Sunday, 26 December 2010

What you can expect to happen after you have been bitten by a tick

Let it be said, that treatment with tetracycline is VERY important if you don't want to land up feeling like a bus has run you over in a few years time...  antibiotic therapy is most important, and can be life saving. 
Tick bite fever is a bacterial infection (rickettsia) transmitted by ticks. The symptoms of tick bite fever can vary considerably in severity and should be treated with antibiotics such as doxycycline.  This condition occurs in many areas of the world and is often known by a variety of names.  Where there is rickettsia, more often than not, lurks Lyme disease (borrelia burgdorferi).
A course of 3 weeks of Doxycycline can stem the development of Lyme disease and it's co-infections, but there is no guarantee.  This tiny little creature, sometimes the size of a poppy seed, is deadly.
Without proper treatment, you may experience joint pain and stiffness of th body if your disease progresses as well as neurological symptoms. A great number of people who develop Lyme disease experience joint pain and usually one or two joints are affected at a time,.  The knee is the the most common joint, followed by the shoulder, ankle, elbow, and hip.  Initially, joint discomfort may come and go but after months of infection, more typical symptoms of arthritis occur, with swelling, redness, and pain in the affected joint that may last for months if not years.
Some patients have no symptoms, despite evidence in the spinal fluid of the bacteria that cause Lyme disease. Others develop typical symptoms of meningitis, which include headache, stiff neck, and light avoidance. Nerve inflammation can manifest as facial muscle paralysis, often with just one side affected, causing a distorted appearance and drooling, or as pain or paralysis in the arms or legs. Seizures, eye inflammation, emotional changes, depression, and poor memory and concentration can also develop. Children tend to develop irregular, jerky movements of the arms, legs, or face. Some say that Neurological symptoms usually resolve within a few months, but mine have persisted for 11 years.  They started about 5 years after my last bout of tick bite fever.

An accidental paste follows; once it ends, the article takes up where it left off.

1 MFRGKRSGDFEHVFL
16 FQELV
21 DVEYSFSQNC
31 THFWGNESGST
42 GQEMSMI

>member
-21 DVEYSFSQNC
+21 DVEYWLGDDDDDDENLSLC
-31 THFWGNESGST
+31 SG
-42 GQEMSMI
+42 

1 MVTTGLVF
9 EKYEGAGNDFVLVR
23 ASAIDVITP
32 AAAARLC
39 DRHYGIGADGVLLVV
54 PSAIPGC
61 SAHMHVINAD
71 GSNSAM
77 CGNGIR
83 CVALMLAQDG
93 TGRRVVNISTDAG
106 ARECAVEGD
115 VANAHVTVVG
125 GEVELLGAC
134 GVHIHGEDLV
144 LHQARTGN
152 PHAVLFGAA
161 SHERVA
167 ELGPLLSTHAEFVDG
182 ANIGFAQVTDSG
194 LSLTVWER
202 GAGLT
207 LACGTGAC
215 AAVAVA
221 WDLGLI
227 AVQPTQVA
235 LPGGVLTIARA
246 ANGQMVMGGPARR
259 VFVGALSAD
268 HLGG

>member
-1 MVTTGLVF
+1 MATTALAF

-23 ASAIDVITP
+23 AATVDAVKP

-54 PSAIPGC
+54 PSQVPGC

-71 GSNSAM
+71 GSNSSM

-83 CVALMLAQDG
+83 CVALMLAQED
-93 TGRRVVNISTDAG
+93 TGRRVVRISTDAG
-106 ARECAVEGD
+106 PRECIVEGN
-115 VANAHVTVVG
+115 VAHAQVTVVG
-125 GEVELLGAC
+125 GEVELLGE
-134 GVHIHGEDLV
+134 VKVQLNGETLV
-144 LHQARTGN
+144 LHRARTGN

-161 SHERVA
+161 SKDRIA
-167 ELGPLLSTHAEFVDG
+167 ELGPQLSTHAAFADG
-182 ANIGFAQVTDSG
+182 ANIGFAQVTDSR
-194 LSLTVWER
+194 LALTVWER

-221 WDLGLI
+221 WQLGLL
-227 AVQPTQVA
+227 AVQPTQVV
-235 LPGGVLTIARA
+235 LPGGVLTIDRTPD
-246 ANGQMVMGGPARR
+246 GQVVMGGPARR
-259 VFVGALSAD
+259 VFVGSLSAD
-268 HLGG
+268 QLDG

Heart symptoms can occur in up to 10% of patients with untreated Lyme disease. and can show up as abnormal rhythms, which may be noticeable as palpitations, or as confusion, fatigue, dizziness and/or fainting. Sometimes patients are not aware of symptoms.  I thought my symptoms were related to my age, until I received a true diagnosis after blood tests.
Neurological changes can also happen, with memory and concentration problems, inability to sleep, chronic fatigue, and even personality changes. Specific nerve disorders may also persist, causing partial paralysis in affected muscles. i.e. Bell's Palsy and Parkinson's disease.
Sometimes musculoskeletal problems become chronic even after correct Lyme disease treatment has appeared to have been successful.   Lyme disease has symptoms similar to those of chronic fatigue syndrome, including chronic pain, headache, fatigue, joint stiffness, and sleep disturbances. All are difficult to diagnose with certainty. Fibromyalgia, which can occur after Lyme disease, is also characterized by similar symptoms.

My advice.  Don't mess about with any tick bite.  Seek a doctor who is WELL VERSED in the treatment of Rickettsia and Lyme to ensure you don't relapse.  After 16 years of mis-diagnosis, I ended up having to stop work at age 57 due to my ill health caused by rickettsia, Lyme disease and Q Fever, all of which I pick up in South Africa in my own garden in Johannesburg, despite the fact that the Department of Health deny this is possible !!